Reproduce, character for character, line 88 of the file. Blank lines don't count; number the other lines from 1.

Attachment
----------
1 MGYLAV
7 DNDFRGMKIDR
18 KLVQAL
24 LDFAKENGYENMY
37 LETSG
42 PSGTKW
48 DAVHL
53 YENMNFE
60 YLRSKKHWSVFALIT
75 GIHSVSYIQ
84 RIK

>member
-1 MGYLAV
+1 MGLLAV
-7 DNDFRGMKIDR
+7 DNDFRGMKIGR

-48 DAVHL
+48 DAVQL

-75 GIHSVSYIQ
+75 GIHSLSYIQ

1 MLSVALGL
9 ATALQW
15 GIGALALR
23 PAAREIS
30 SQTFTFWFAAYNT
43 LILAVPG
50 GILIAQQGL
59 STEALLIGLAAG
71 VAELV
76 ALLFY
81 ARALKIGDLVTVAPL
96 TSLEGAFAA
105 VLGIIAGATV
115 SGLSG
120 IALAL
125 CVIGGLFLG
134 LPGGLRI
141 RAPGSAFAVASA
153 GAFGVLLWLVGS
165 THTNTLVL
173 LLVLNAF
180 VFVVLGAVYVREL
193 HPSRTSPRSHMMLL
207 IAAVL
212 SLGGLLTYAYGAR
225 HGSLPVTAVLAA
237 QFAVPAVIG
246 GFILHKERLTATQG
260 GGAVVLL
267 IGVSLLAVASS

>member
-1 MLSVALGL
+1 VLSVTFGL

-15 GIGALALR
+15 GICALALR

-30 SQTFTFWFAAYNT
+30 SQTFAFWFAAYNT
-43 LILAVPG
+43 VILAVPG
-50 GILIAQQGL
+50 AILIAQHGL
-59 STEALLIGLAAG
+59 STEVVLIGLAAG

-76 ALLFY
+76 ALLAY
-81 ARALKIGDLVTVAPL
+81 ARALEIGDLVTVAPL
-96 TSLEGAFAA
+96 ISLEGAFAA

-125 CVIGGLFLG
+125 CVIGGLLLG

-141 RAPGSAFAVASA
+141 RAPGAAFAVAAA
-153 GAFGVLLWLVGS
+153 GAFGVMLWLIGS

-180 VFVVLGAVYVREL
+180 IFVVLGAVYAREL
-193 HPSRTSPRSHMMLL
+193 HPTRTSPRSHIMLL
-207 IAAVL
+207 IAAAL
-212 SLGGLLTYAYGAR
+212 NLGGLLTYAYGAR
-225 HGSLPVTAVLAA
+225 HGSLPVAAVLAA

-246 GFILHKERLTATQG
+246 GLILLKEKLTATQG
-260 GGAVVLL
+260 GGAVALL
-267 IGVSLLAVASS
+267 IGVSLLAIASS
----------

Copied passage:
-260 GGAVVLL